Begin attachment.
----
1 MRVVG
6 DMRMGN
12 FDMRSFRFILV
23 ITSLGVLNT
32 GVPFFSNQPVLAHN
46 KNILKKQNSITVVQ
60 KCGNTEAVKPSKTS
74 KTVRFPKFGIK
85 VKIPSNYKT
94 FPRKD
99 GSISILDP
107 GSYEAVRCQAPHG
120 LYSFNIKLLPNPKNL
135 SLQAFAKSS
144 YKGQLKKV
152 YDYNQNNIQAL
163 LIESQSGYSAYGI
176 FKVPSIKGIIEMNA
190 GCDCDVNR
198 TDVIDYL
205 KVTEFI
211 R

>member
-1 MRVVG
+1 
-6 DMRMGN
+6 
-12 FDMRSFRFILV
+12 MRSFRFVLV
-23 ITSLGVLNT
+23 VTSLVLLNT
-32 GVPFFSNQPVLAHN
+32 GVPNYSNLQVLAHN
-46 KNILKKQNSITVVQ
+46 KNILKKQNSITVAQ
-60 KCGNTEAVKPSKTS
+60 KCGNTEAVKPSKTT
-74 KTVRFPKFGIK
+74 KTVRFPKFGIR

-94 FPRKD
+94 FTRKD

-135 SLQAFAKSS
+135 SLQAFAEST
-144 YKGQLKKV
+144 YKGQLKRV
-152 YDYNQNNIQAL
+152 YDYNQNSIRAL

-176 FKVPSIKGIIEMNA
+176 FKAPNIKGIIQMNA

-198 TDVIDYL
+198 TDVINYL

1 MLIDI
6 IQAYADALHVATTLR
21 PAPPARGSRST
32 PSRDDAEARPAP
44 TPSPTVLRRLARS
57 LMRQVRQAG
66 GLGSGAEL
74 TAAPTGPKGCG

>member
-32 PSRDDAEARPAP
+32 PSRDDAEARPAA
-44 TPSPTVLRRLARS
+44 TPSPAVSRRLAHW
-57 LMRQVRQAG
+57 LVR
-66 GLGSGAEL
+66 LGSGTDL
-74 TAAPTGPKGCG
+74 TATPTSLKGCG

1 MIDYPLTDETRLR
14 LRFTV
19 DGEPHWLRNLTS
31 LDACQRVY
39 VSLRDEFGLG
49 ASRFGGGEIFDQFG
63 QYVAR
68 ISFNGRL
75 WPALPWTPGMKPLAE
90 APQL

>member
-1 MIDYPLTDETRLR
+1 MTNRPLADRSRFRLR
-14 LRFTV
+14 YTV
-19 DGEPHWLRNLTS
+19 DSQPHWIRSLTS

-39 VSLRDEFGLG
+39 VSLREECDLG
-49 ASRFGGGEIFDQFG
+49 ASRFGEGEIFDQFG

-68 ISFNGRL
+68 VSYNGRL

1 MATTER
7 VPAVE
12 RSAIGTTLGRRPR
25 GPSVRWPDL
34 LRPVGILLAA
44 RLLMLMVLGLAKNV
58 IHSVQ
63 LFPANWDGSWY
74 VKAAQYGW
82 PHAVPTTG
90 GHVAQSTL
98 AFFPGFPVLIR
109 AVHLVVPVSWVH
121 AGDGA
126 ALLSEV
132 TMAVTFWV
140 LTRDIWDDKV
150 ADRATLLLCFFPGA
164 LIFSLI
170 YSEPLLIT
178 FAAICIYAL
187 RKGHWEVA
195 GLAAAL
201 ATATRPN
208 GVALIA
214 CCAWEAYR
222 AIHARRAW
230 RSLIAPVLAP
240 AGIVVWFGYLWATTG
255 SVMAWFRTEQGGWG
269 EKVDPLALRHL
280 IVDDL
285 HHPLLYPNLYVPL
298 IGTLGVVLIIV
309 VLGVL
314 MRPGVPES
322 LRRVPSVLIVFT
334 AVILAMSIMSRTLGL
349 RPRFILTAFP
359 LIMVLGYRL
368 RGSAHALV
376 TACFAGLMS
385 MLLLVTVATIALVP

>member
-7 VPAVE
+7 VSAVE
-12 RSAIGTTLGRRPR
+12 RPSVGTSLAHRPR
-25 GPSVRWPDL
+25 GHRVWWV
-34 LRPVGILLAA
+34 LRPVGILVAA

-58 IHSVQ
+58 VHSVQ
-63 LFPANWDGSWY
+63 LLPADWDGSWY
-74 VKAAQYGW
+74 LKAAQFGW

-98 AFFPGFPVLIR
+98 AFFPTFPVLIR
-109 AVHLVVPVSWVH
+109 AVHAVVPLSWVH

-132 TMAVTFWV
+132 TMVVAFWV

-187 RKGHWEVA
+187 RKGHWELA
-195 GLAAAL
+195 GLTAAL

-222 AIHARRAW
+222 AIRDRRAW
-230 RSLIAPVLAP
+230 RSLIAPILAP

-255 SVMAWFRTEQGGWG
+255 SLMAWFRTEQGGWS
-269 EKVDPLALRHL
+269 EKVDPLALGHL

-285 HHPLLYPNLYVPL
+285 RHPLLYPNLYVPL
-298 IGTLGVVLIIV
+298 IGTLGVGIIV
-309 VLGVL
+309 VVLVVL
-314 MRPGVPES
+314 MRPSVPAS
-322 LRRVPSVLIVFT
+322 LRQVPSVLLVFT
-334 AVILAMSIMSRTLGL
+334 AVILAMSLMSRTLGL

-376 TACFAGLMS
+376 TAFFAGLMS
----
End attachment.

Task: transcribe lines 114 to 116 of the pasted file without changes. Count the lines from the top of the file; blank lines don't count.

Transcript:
178 FAAICIYAL
187 RKGHWEVA
195 GLAAAL